The most noticeable change for me has been the size of the company and the effect that has on team (and inter-team) dynamics. When I joined GitHub in 2012 we had just over about 80 employees, and it’s been really interesting seeing that number almost quadruple in three years.
Since our teams are largely autonomous, the company’s growth has forced us to really level up the standards for how teams communicate—both internally, and also externally within the company at large. The tools and habits that work effectively at 80 people are radically different to what works at 300 people—your communication has to be far more regular, have more clarity, and requires much more forethought—and this is especially important when it comes to communicating organisational change. You have no choice but to evolve the tools you use and your habits around them in order to scale well.
Automation. As the company has grown we have discovered and created new automation processes so our GobySavvy UX experts can stick to designing, and we can stick to growing the business. We are always on the lookout for a new tool or to create a new process that makes things better for our team and clients.
We are constantly looking for new and better tools for sharing and communicating information, which is great because the technology supporting virtual work is only getting better. I think the biggest change we made a couple of years back was moving from a shared network drive to a web-based wiki for sharing and storing information. Life-changing to our productivity and ability to search/find information and collaborate on projects.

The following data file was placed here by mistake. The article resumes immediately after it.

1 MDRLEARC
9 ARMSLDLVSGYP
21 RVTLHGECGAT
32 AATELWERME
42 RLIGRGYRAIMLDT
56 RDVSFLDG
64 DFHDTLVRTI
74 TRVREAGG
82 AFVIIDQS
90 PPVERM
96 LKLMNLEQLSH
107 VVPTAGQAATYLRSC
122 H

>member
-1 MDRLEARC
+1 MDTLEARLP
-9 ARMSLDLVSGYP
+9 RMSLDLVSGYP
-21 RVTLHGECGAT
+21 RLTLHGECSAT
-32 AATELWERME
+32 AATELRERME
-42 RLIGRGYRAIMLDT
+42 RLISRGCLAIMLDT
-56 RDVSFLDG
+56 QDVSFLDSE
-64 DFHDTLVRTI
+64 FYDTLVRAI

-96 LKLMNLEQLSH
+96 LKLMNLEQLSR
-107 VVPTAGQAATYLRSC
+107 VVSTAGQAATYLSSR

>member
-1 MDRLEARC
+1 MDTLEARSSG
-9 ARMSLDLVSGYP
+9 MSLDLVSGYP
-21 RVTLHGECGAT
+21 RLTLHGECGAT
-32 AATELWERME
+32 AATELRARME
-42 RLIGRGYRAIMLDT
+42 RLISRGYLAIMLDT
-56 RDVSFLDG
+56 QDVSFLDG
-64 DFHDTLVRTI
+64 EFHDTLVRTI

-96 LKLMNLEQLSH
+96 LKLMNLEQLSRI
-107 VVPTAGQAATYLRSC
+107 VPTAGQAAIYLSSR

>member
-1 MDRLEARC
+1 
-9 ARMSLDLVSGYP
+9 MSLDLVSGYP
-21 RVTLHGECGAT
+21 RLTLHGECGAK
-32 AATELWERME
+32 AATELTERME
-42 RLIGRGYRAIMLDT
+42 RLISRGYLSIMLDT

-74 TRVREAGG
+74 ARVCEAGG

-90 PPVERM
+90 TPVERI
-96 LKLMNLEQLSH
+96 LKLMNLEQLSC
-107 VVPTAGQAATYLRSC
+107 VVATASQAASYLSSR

We appreciate and understand the necessity of open and fluid communication. We always wonder, “How can we better communicate? What’s working and what isn’t?” We’re also being conscious of diversity within organizations, ensuring that our hiring process is unbiased and welcoming, and our onboarding process makes everyone feel like they belong. We’re growing fast and learning a lot along the way.
We are using better tools, less email, thank god – less Skype. 🙂 We are a great running team, everyone knows how the other one is ticking and what is the best way to communicate. So the communication between persons has been approved but also the tools we are using. Slack is a great tool and JIRA is also a main tool we are using for PM. But this is not the end of the road, we are still not at 100%.
Our growth has played a large role in us becoming even more intentional about our communication. When we had a team of a dozen people, everyone talked to each other constantly. Now that we’re a team of over 160 people, we’ve had to become even more thoughtful about communicating–even over communicating–to ensure everyone is kept in the know. We’re very explicit about our communication. We’ve also implemented group work spaces in San Francisco and Boston, and we look for regular opportunities for team members to meet up.